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» »Unlabelled » Anunnaki - Nibiru - 2012/10/06


The Anunnaki (also transcribed as: Anunna, Anunnaku, Ananaki and other variations) are a group of deities in ancient Mesopotamian cultures (i.e., Sumerian, Akkadian, Assyrian and Babylonian). The name is variously written "da-nuna", "da-nuna-ke4-ne", or "da-nun-na", meaning something to the effect of "those of royal blood"[1] or 'princely offspring'.[2] Their relation to the group of gods known as the Igigi is unclear — at times the names are used synonymously but in the Atra-Hasis flood myth the Igigi are the sixth generation of the Gods who have to work for the Anunnaki, rebelling after 40 days and replaced by the creation of humans.[3]
Jeremy Black and Anthony Green offer a slightly different perspective on the Igigi and the Anunnaki, writing that "lgigu or Igigi is a term introduced in the Old Babylonian Period as a name for the (ten) "great gods". While it sometimes kept that sense in later periods, from Middle Assyrian and Babylonian times on it is generally used to refer to the gods of heaven collectively, just as the term Anunnakku (Anuna) was later used to refer to the gods of the underworld. In the Epic of Creation, it is said that there are 300 lgigu of heaven."[4]
The Anunnaki appear in the Babylonian creation myth, Enuma Elish.[5] In the late version magnifying Marduk, after the creation of mankind, Marduk divides the Anunnaki and assigns them to their proper stations, three hundred in heaven, three hundred on the earth. In gratitude, the Anunnaki, the "Great Gods", built Esagila, the splendid: "They raised high the head of Esagila equaling Apsu. Having built a stage-tower as high as Apsu, they set up in it an abode for Marduk, Enlil, Ea." Then they built their own shrines.
According to later Assyrian and Babylonian myth, the Anunnaki were the children of Anu and Ki, brother and sister gods, themselves the children of Anshar and Kishar (Skypivot and Earthpivot, the Celestial poles), who in turn were the children of Lahamu and Lahmu ("the muddy ones"), names given to the gatekeepers of the Abzu temple at Eridu, the site at which the creation was thought to have occurred. Finally, Lahamu and Lahmu were the children of Tiamat (Goddess of the Ocean) and Abzu (God of Fresh Water).

Nibiru (also transliterated Neberu, Nebiru) is a term in the Akkadian language, translating to "crossing" or "point of transition", especially of rivers[1], i.e. river crossings or ferry-boats. In Babylonian astronomy, nibiru (in cuneiform spelled dné-bé-ru or MULni-bi-rum) is a term of the highest point of the ecliptic, i.e. the point of summer solstice, and its associated constellation. The establishment of the nibiru point is described in tablet 5 of the creation epic Enûma Eliš"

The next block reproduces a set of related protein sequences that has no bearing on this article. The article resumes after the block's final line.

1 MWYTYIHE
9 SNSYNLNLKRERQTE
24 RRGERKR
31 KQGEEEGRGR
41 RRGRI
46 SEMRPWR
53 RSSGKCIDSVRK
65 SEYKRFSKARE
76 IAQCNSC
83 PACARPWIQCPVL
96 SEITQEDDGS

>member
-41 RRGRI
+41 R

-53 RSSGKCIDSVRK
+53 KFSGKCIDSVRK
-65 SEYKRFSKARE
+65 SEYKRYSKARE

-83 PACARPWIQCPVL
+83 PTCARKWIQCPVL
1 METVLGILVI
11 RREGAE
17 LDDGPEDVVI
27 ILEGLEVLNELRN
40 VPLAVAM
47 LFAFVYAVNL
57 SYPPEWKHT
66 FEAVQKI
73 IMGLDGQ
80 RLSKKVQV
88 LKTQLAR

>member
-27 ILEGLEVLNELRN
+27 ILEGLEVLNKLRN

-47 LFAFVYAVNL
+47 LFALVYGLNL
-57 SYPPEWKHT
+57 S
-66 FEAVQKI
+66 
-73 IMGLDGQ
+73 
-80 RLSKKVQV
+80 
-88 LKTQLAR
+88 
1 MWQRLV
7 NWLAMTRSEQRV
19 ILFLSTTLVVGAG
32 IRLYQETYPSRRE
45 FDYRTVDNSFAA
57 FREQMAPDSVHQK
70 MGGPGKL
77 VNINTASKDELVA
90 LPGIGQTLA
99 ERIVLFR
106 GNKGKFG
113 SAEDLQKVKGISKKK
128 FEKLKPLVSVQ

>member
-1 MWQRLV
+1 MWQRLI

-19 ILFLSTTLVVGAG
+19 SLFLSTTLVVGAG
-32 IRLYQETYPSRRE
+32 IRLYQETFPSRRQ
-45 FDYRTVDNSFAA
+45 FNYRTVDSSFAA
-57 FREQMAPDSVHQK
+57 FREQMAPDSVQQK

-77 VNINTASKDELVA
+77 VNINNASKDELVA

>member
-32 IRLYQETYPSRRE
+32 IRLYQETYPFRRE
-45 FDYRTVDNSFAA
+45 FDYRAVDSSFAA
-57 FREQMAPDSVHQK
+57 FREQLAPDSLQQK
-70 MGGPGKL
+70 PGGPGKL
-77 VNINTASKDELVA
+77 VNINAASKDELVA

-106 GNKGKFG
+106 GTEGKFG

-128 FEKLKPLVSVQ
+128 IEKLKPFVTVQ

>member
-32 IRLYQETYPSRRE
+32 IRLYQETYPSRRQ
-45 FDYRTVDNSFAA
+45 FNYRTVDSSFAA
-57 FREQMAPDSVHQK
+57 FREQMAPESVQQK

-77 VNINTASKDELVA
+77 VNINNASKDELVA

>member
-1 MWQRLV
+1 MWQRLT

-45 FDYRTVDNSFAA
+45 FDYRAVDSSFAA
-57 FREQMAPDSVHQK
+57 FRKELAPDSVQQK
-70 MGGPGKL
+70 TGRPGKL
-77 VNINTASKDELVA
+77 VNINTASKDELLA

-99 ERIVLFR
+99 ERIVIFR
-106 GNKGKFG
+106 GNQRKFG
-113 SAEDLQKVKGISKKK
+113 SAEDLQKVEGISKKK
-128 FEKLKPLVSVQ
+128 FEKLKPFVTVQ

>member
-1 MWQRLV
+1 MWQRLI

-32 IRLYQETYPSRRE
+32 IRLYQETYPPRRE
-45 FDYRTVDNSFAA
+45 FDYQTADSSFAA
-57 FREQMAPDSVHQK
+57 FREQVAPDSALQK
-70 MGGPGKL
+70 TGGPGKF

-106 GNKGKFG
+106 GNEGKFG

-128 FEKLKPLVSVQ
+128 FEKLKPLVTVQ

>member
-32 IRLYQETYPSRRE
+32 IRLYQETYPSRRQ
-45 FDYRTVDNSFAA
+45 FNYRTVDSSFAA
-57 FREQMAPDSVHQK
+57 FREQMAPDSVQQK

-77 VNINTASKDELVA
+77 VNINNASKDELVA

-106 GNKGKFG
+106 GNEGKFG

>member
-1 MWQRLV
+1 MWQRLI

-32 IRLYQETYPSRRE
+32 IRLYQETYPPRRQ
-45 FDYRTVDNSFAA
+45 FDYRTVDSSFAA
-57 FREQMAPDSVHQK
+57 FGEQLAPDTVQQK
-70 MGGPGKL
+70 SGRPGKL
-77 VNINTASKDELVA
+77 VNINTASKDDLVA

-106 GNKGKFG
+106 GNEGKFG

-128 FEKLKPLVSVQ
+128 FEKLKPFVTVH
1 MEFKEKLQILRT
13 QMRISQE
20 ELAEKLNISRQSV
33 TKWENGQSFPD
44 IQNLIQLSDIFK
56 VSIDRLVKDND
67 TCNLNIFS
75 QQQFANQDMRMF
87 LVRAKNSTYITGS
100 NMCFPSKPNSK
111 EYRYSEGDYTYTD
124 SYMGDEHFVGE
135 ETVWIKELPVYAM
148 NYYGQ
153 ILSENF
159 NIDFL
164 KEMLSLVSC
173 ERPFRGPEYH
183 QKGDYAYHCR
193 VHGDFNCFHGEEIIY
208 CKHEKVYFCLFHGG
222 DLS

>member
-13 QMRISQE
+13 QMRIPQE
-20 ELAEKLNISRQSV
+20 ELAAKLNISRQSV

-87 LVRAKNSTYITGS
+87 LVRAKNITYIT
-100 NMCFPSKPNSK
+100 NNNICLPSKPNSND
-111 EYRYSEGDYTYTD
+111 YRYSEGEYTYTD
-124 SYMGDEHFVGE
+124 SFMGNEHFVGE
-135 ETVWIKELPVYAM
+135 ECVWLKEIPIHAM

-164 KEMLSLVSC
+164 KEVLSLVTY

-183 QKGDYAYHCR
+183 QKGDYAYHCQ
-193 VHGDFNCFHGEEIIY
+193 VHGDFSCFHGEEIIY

When Marduk fixed the locations (manzazu) of Nibiru, Enlil and Ea in the sky.[2]
As the highest point in the paths of the planets, nibiru was considered the seat of the summus deus who pastures the stars like sheep, in Babylon identified with Marduk. This interpretation of Marduk as the ruler of the cosmos suggesting an early monotheist tendency in Babylonian religion by various authors.[3][4]
The corresponding constellation was in the area of Libra. The Nibiru constellation rose in the month of Tišritum, around autumnal equinox, and Nibiru was also a name for the planet Jupiter[5] when observed in the month of Tišritum.
In the enumerations, Nibiru is mentioned at different astronomical locations in conjunction with the positions of stars and planets,[2] mostly as the "star of Marduk", as in the Enuma Elish: "Nibiru is [Marduk's] star, which he made appear in the heavens . . . [130-131] The stars of heaven, let him [Nibiru] set their course; let him shepherd all the gods like sheep."[6]
The various stars or planets were not subject to any fixed interpretation. The "star of Ea", for example, was described at various "revelation spots" including Vela, Fomalhaut, and Venus. Similar interpretations were made for the other "stars of the gods", so certain celestial coordinates where the "stars of the gods" appeared must be considered.[2]
Nibiru is described more closely on a complete cuneiform tablet:[7]
Nibiru, which is said to have occupied the passageways of heaven and earth, because everyone above and below asks Nibiru if they cannot find the passage. Nibiru is Marduk's star which the gods in heaven caused to be visible. Nibiru stands as a post at the turning point. The others say of Nibiru the post: "The one who crosses the middle of the sea (Tiamat) without calm, may his name be Nibiru, for he takes up the center of it". The path of the stars of the sky should be kept unchanged.
Böhl calls the text "objectively the most difficult passage, although it has been handed down in its entirety. The Nibiru tablet does not provide any essential help for the clarification."[8]
In the MUL.APIN, Nibiru is identified as Jupiter:
"When the stars of Enlil have been finished, one big star – although its light is dim – divides the sky in half and stands there: that is, the star of Marduk (MUL dAMAR.UD), Nibiru (né-bé-ru), Jupiter (MULSAG.ME.GAR); it keeps changing its position and crosses the sky."
Conversely, Tablets K.6174:9’ and K.12769:6’ refer to it as Mercury: "If Mercury (MULUDU.IDIM.GU4) divides the sky and stands there, [its name] is Nibiru."[6]

About The Real Signs of Time

Think for yourself” is probably the most important advice an educated person can hear. Unfortunately, its meaning has become ambiguous.
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